- Alan Edwards
Novelist Julian Barnes was born in Leicester on 19 January 1946 and was educated at the City of London School and Magdalen College, Oxford.
After working as a lexicographer on the Oxford English Dictionary, he began a career as a journalist, reviewing for the Times Literary Supplement and became a contributing editor for the New Review in 1977. He was assistant literary editor and television critic for the New Statesman magazine (1977-81) and deputy literary editor for the Sunday Times (1980-82), before becoming television critic of The Observer, where he worked until 1986. He was London correspondent for the New Yorker magazine (1990-95). A collection of these articles were published as Letters from London 1990-95 (1995).Barnes' first novel, Metroland (1980), follows the adventures of a young man escaping English suburbia in Paris in 1968. It was followed by Before She Met Me (1982), a story of jealousy and obsession. His next book, the acclaimed Flaubert's Parrot (1984), was shortlisted for the Booker Prize for Fiction and won the Geoffrey Faber Memorial Prize. Narrated by a retired doctor, Geoffrey Braithwaite, the novel combines literary criticism, biographical digression and a tragic personal narrative as Braithwaite travels through Rouen and Croisset on the trail of the celebrated author of Madame Bovary.
Staring at the Sun (1986) narrates the life story of Jean Sergeant, from the Second World War through to the first decades of the new millennium. A History of the World in 10 1/2 Chapters (1989) explores the relationship between art, religion and death, through a number of stories linked by images of shipwreck and survival, while Talking It Over (1991), winner of the French Prix Fémina, is the story of a triangular love affair. The Porcupine, a political novel set in Eastern Europe, was published in 1992. Cross Channel, a collection of short stories about English men and women living in France, was published in 1996 and was followed by a dark satire of contemporary English 'theme-park' culture, England, England (1998), which was shortlisted for the Booker Prize for Fiction. Arthur and George (2005) is based on the true story of a solicitor in the early twentieth century, accused of maiming cattle, and saved by the intervention of Sir Arthur Conan Doyle.
Love, etc (2000), continues the stories of the characters he created in Talking It Over. He also used to write a series of detective thrillers under the pseudonym Dan Kavanagh, featuring the bisexual private-eye, Duffy. Julian Barnes' work has been successful both commercially and critically on both sides of the English Channel, and Flaubert's Parrot was awarded the Prix Médicis (France). In 1995 he was made Officier de l'Ordre des Arts et des Lettres (France). He was awarded the E. M. Forster Award in 1986 by the American Academy of Arts and Letters, and the German Shakespeare Prize from the Alfred Toepfer Foundation in Hamburg in 1993. In 2011 he was awarded the David Cohen British Literature Prize.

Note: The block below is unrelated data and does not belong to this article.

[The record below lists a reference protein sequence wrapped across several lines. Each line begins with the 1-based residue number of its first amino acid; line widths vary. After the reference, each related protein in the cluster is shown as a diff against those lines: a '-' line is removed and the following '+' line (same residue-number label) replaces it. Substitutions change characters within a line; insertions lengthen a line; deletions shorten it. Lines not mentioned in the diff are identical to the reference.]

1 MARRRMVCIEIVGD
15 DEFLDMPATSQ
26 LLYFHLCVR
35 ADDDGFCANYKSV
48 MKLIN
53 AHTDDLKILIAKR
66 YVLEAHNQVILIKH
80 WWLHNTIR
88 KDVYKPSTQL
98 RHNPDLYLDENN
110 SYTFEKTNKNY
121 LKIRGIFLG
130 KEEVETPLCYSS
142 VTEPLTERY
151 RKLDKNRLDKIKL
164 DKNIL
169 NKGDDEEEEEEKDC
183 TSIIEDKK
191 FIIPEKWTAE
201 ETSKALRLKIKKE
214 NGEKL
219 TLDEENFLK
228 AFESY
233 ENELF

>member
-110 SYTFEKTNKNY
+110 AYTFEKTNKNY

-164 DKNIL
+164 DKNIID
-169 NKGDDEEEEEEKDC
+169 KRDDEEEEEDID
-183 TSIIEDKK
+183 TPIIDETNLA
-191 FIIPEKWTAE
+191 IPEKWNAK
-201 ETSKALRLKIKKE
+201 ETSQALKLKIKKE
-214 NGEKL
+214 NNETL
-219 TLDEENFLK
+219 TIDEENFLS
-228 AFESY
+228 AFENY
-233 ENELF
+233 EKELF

His book Something to Declare: French Essays (2002), is a series of essays about French life and culture. He has also edited and translated the first English translation of the French 19th-century novelist Alphonse Daudet's In the Land of Pain (2002). The Pedant in the Kitchen (2003), was originally a series of articles for The Guardian.
Julian Barnes lives in London. His latest books are Nothing To Be Frightened Of (2008) - a memoir; Pulse (2011) - a collection of short stories; and the novels, The Sense of an Ending (2011), shortlisted for the 2011 Costa Novel Award and winner of the 2011 Man Booker Prize for Fiction and The Noise of Time (2016).
Julian Barnes started out as a journalist before publishing his first novel, Metroland, in 1980. Since then he has carved out a reputation as one of contemporary Britain's most brilliant and sophisticated novelists, often grouped with Martin Amis and Ian McEwan.
Barnes' prose is elegant, witty and playful, and he often employs techniques associated with postmodern writing - unreliable narrators, a self-conscious linguistic style, an intertextual blending of different narrative forms - which serve to foreground the process of literary creation, the gap between experience and language, and the subjectivity of 'truth' and 'reality'. However, despite this playful experimentation with language, style and form, Barnes' fiction is also grounded in psychological realism and his themes are serious, poignant and heart-felt: he frequently addresses the nature of love, particularly its dark side, exploring humankind's capacity for jealousy, obsession and infidelity, alongside the perennial quest for authentic love.
Metroland (1980) is a coming-of-age novel which explores 20th-century society in both England and France through the story of Christopher, a young English man who tries to escape his dull, middle-class suburban life by moving to Paris and emerging himself in French culture. It was followed by Before She Met Me (1982), an intense portrait of the dark side of the human heart which features a man's jealous obsession with his wife's former lovers.
After these two fairly traditional linear novels, Barnes' first major success came with Flaubert's Parrot (1984), his first book to be written in an experimental, non-linear style. A highly inventive and brilliant work, Flaubert's Parrot intertwines the realistic personal story of its protagonist, Geoffrey Braithwaite, with a wealth of literary and artistic references and a complex web of different genres and textual forms, combining fiction with biography, literary criticism, letters and other documentary texts. Braithwaite, a retired doctor, spends his time pursuing his passionate interest in the French writer, Gustave Flaubert, and Barnes' novel incorporates the fruits of Braithwaite's research, offering readers 'a brilliant, well-informed, creative exploration of the French writer's life and work, which ultimately questions the philosophical nature of all history and knowledge' (Richard Brown, Contemporary Novelists, 1991, ed. Henderson). Yet underlying this intertextual collage of literary research and biographical information about Flaubert is Braithwaite's emotionally traumatic story regarding his wife's adultery and death which, strangely, seems to echo the experiences of some of Flaubert's characters - thus creating another layer of overlapping of the many different threads of Flaubert's Parrot.